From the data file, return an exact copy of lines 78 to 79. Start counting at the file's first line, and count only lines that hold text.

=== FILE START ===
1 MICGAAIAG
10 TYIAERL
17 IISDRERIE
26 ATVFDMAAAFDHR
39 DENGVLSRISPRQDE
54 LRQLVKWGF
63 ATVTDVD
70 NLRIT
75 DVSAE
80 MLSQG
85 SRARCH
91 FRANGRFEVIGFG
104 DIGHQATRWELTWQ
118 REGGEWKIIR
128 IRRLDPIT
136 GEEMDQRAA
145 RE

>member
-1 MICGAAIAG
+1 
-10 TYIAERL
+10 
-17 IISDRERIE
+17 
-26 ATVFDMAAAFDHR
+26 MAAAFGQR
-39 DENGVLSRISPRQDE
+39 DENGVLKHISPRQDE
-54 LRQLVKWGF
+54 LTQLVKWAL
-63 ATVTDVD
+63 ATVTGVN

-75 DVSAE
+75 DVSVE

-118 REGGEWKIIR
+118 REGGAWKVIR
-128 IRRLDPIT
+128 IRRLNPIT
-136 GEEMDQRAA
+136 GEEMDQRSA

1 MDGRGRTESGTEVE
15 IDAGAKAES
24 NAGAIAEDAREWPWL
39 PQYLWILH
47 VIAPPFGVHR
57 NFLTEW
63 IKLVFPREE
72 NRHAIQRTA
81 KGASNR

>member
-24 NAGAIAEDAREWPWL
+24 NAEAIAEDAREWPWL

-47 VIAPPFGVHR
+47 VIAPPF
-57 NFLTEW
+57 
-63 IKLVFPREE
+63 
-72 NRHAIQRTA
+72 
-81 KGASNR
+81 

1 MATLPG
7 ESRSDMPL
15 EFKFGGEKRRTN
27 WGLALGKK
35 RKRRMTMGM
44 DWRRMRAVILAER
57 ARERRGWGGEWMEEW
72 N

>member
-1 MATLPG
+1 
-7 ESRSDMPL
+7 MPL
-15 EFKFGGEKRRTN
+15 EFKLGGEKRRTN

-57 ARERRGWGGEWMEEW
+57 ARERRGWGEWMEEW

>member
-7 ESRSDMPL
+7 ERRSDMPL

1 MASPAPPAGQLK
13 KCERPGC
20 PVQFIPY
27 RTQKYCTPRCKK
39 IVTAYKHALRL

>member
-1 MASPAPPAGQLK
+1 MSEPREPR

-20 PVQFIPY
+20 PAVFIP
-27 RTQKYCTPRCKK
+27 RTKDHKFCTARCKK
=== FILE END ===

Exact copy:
-57 ARERRGWGGEWMEEW
+57 ARERRGWGEWMEEW